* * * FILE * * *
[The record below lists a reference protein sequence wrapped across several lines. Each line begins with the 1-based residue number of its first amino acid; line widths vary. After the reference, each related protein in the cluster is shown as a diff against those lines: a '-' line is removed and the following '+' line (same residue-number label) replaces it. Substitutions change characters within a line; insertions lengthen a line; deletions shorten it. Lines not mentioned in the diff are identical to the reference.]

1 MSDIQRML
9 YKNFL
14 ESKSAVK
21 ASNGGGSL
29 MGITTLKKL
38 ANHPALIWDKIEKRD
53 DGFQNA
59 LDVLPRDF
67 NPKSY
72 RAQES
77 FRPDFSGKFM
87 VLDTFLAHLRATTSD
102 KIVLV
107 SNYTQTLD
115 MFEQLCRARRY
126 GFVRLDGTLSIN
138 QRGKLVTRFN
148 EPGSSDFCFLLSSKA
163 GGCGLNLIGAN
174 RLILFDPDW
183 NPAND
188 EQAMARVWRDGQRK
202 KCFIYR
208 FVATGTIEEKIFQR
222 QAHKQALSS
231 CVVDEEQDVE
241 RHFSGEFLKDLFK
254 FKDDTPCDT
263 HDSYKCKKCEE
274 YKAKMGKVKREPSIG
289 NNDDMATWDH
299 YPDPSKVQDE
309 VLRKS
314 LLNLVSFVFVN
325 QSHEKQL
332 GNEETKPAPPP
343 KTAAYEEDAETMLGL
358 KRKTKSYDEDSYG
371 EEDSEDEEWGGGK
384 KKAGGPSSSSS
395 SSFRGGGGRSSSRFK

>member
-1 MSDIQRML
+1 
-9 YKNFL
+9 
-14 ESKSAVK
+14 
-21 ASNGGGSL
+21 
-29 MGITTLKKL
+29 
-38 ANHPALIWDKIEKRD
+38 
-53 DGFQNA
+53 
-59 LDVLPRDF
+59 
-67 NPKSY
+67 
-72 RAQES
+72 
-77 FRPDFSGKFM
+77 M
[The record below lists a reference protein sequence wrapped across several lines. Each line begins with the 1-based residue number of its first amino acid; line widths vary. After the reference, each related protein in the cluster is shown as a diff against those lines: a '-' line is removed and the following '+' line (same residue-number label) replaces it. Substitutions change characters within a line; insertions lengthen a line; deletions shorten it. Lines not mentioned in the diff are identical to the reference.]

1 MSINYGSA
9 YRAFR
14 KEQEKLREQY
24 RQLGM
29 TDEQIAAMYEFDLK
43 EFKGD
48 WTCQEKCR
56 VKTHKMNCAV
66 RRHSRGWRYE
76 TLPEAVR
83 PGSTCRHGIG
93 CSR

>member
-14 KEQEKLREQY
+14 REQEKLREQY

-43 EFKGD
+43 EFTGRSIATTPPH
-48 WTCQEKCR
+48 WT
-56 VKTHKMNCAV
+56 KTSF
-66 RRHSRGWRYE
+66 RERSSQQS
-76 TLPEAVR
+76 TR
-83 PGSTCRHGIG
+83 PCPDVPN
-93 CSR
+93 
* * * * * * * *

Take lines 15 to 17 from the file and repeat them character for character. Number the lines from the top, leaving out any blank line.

107 SNYTQTLD
115 MFEQLCRARRY
126 GFVRLDGTLSIN